Purse & Clutch started when Jen Lewis wanted to help out a friend. The former chemistry teacher has always been passionate about sustainable job opportunities in developing countries. So when her friend Rikki Marler started a business that sold handmade, fair-trade accessories and homewares from India, Jen asked how she could pitch in.
Rikki sent her a box of artisan handbags to sell online. Fast forward a few years, and now Jen, who’s based in Austin, Texas, sells handmade bags and other fair-trade fashion accessories made by artisans all over the world. Purse & Clutch’s artisans use handmade fabrics and recyclable materials and receive a living wage. And here’s more good news, socially conscious shoppers: Everything on the Purse & Clutch website is under $100.
In this conversation (edited for length and clarity), this teacher turned entrepreneur shares how she founded Purse & Clutch, her successes and failures, and her biggest lessons from running her own online business.
Tell us about your background.
I have a degree in chemistry and a master’s degree in leadership and ethics. I spent a year teaching high school chemistry in Tegucigalpa, Honduras, and several years in the job-creation nonprofit scene here in Austin working and living among the homeless and formerly homeless. I’ve always been passionate about connecting needs and resources, but really never dreamed that I’d start my own business and that it would be in the fashion industry!
What motivated you to start your own business? Did anyone inspire you along the way?
I started Purse & Clutch just over three years ago when a good friend of mine decided to move to Northern India to launch a new, ethical brand to help create sustainable jobs in a village with limited opportunities for employment.
As my friend described the incredible effect on the families and the community, I knew I wanted to help. She sent me a box of handbags to sell online to help them expand their reach.
From there, Purse & Clutch was born.
The best way you can grow your business is to surround yourself with other driven, like-minded individuals.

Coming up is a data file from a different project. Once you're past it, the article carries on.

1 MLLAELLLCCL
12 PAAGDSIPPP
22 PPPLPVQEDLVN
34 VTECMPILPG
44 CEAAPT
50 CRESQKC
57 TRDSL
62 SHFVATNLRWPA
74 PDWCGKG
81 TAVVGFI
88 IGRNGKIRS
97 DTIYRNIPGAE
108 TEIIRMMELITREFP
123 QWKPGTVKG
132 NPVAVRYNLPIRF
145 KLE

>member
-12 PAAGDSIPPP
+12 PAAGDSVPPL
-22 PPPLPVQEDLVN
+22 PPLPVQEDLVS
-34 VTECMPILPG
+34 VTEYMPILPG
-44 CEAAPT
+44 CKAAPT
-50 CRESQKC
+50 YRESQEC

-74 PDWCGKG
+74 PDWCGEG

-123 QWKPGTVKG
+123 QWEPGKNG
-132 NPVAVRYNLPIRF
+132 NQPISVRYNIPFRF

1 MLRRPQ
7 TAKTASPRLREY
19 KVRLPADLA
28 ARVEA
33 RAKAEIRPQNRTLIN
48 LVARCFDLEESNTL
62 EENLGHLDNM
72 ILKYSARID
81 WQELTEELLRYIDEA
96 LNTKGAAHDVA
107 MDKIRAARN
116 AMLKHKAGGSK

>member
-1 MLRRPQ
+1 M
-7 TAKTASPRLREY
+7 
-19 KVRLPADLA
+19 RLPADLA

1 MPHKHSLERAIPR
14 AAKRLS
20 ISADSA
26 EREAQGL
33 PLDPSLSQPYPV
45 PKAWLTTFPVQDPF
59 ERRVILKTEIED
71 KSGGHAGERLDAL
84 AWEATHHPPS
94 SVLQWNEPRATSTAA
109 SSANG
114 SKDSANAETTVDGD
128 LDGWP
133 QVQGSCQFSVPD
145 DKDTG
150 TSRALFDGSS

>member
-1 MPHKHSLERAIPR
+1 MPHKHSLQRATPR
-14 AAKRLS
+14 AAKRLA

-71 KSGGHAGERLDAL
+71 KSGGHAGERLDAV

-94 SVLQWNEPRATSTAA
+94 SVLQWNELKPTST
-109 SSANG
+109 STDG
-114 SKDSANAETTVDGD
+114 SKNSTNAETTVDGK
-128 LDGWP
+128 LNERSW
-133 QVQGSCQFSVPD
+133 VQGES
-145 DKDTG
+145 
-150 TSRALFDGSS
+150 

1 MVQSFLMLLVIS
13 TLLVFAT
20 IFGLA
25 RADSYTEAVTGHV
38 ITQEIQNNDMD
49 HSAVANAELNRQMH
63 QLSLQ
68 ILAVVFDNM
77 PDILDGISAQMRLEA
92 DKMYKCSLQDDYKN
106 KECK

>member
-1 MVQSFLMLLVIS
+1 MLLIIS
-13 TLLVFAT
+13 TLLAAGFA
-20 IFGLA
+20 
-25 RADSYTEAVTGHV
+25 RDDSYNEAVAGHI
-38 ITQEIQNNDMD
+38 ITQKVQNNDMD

What have you learned from running a design business? Any greatest successes or failures?
The best way you can grow your business is to surround yourself with other driven, like-minded individuals. When ideas feel stale and motivation wanes, your network can inject your business with their energy and ideas to keep what you’re doing fresh and always moving forward.
I’ve found that the biggest bottleneck in running a business is the person running it! My biggest failure early on was to try to do everything myself and not ask for help — or hire help! — when needed.
What’s the most surprising thing about running your own business? Is there anything you would’ve done differently?
I never realized how many completely different skill sets you need to run a business and which roles I would like or dislike. One of my favorite projects is to map out seasonal collections across all of our different artisan groups. I love taking into account style, price point, materials and cohesion within such different products!
I don’t know if I would have done anything differently. I made so, so many mistakes along the way, but that’s where I’ve the learned most.
What’s your best piece of business or design advice for designers/entrepreneurs who are just starting out?
Figure out what you’re really good at and you’re really bad at. Find someone that you can partner with or barter with to do things that don’t come naturally to you so that you can dive into the aspects of running a business that energize you.
What’s next for Purse & Clutch?
I’m toying with the idea of launching an ambassador-type program early next year where I connect with women in different cities who believe in ethical shopping and can help me expand my trunk show reach at churches and art fairs.